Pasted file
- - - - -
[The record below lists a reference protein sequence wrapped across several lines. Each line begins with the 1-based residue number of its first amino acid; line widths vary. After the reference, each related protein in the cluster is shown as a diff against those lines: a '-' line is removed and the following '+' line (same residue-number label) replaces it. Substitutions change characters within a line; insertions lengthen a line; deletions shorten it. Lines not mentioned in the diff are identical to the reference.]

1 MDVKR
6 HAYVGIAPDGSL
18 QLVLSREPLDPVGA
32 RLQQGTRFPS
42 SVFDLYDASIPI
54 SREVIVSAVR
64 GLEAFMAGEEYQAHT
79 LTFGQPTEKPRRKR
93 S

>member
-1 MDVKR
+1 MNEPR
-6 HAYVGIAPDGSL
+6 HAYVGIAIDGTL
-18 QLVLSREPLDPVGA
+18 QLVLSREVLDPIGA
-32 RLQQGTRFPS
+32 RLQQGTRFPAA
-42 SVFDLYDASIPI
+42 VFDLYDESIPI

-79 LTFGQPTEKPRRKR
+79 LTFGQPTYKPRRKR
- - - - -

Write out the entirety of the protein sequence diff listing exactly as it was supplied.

[The record below lists a reference protein sequence wrapped across several lines. Each line begins with the 1-based residue number of its first amino acid; line widths vary. After the reference, each related protein in the cluster is shown as a diff against those lines: a '-' line is removed and the following '+' line (same residue-number label) replaces it. Substitutions change characters within a line; insertions lengthen a line; deletions shorten it. Lines not mentioned in the diff are identical to the reference.]

1 MDVKR
6 HAYVGIAPDGSL
18 QLVLSREPLDPVGA
32 RLQQGTRFPS
42 SVFDLYDASIPI
54 SREVIVSAVR
64 GLEAFMAGEEYQAHT
79 LTFGQPTEKPRRKR
93 S

>member
-1 MDVKR
+1 MNEPR
-6 HAYVGIAPDGSL
+6 HAYVGIAIDGTL
-18 QLVLSREPLDPVGA
+18 QLVLSREVLDPIGA
-32 RLQQGTRFPS
+32 RLQQGTRFPAA
-42 SVFDLYDASIPI
+42 VFDLYDESIPI

-79 LTFGQPTEKPRRKR
+79 LTFGQPTYKPRRKR